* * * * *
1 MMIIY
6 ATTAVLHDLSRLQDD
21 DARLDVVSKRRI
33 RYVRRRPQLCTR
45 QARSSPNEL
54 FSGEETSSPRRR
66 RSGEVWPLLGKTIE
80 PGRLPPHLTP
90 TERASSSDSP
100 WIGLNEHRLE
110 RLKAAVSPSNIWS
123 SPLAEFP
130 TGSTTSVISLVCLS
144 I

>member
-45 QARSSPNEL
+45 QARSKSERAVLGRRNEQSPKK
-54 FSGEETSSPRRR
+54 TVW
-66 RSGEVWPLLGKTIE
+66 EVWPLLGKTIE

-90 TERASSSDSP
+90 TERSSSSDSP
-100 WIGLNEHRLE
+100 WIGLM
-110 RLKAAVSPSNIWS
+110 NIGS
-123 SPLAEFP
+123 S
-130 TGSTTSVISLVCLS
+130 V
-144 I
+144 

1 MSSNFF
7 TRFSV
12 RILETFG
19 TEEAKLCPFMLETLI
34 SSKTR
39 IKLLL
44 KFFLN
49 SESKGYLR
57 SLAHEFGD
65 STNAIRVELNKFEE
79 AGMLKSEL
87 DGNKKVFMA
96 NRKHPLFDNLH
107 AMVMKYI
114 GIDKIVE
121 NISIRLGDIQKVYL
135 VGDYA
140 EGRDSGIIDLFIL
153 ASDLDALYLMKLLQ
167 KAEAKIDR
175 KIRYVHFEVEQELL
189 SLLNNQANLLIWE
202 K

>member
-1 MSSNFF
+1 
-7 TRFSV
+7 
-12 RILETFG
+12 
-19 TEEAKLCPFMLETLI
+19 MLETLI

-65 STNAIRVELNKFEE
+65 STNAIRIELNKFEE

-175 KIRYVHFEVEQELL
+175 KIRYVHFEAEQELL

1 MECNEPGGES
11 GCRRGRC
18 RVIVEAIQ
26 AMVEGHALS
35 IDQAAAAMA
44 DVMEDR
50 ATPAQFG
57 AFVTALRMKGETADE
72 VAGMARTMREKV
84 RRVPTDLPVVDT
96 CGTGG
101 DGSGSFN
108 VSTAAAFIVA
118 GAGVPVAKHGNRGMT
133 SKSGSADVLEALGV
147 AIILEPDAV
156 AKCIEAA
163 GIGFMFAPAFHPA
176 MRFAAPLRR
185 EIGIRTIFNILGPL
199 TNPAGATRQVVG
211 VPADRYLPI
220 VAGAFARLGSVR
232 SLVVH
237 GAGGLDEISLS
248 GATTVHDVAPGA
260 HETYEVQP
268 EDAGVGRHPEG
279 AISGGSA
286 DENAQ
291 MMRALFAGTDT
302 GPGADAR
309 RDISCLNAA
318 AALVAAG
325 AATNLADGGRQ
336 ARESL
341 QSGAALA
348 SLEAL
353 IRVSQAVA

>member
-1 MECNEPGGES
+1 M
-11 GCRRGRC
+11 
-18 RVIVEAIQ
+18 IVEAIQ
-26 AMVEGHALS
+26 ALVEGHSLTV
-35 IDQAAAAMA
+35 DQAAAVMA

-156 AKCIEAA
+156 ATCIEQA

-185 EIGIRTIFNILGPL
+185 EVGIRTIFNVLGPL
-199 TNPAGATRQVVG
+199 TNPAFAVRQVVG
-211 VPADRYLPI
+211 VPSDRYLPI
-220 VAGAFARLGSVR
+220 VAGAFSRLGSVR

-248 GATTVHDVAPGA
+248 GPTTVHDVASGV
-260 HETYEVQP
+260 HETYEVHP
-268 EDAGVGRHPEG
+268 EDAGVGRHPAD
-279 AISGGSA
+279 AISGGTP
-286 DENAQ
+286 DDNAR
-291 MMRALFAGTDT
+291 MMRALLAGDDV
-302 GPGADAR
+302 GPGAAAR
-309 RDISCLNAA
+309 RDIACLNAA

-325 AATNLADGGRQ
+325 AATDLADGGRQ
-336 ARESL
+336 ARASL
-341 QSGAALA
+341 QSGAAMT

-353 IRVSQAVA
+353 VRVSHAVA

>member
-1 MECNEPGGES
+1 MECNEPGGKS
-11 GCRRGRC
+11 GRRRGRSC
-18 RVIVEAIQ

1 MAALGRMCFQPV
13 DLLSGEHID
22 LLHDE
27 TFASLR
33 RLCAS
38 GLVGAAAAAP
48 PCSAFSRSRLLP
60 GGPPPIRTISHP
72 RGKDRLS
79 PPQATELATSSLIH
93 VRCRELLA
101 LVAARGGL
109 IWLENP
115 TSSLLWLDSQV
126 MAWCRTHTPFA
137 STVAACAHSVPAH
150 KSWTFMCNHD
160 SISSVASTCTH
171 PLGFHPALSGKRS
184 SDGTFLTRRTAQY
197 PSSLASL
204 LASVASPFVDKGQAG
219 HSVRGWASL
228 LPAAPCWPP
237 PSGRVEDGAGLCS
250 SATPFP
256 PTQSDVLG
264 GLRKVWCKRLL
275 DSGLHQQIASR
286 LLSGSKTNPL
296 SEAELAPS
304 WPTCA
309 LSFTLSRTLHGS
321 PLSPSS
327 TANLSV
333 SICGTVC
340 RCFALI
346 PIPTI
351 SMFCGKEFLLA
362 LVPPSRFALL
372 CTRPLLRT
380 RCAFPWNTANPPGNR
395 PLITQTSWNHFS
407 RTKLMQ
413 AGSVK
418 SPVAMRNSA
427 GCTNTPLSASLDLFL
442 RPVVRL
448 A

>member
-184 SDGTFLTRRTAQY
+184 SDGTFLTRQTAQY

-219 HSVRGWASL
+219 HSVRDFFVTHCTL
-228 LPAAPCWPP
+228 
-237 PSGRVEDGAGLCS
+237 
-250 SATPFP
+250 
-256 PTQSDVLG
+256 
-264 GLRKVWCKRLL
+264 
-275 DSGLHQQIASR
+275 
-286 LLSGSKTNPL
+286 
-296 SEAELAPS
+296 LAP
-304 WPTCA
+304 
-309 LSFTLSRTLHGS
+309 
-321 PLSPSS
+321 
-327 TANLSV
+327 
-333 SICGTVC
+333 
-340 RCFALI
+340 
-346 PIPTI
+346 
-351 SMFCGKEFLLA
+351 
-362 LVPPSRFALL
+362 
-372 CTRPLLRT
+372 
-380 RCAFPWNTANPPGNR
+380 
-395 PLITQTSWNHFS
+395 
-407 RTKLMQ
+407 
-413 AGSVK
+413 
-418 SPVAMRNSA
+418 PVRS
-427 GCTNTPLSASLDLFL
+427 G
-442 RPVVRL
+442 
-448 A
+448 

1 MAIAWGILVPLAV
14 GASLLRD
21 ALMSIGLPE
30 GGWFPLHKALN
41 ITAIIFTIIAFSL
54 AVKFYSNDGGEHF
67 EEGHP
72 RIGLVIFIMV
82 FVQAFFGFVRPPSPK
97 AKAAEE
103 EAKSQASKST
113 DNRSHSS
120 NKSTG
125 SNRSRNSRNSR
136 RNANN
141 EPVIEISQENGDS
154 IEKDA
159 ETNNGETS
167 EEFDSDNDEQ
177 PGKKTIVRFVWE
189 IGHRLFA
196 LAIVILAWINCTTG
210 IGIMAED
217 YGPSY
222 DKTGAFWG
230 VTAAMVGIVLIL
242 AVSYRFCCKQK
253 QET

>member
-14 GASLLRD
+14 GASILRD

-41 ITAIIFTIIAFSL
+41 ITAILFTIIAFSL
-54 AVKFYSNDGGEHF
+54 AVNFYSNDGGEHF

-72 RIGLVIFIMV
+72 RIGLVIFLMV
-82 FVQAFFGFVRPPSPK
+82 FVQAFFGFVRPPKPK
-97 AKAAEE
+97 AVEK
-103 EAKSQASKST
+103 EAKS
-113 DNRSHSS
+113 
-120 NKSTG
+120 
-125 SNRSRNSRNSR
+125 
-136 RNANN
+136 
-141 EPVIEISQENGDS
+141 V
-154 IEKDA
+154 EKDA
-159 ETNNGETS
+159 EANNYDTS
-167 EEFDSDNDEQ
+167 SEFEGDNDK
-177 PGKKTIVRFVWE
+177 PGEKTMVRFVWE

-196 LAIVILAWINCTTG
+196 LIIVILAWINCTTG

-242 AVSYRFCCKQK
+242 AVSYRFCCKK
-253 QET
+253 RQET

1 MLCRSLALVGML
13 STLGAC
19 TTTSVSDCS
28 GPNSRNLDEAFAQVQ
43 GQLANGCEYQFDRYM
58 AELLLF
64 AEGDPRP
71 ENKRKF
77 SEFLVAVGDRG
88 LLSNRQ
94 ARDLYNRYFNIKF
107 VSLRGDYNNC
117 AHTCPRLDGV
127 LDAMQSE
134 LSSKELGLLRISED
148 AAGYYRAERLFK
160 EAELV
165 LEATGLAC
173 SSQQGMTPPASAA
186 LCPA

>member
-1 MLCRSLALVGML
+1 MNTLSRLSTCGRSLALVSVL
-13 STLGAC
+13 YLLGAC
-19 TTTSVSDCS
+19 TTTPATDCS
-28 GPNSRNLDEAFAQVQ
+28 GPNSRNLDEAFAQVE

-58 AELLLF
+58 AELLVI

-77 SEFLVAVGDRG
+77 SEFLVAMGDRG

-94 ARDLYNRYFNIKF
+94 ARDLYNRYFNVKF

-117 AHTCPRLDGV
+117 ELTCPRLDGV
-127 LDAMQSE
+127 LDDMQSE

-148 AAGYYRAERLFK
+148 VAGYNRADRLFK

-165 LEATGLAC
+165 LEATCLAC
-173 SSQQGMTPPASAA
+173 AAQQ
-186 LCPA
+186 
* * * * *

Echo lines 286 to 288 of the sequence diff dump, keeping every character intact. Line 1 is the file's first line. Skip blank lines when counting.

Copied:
189 IGHRLFA
196 LAIVILAWINCTTG
210 IGIMAED